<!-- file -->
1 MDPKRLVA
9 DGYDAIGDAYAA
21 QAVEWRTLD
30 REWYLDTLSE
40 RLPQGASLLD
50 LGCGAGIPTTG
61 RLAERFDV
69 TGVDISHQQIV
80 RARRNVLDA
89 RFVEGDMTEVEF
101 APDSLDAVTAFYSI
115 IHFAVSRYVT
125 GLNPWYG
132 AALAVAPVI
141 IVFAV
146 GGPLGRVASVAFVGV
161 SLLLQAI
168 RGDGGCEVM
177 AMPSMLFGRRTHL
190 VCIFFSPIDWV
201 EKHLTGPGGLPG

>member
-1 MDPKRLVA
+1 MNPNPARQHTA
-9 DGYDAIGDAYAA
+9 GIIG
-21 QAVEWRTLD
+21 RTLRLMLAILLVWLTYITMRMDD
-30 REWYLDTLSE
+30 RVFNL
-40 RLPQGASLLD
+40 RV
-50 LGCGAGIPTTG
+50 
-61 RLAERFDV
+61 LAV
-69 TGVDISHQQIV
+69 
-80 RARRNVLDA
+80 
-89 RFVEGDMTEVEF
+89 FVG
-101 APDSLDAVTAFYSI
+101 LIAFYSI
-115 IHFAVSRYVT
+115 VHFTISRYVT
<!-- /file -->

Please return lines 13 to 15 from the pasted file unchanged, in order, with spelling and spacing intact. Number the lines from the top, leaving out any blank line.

125 GLNPWYG
132 AALAVAPVI
141 IVFAV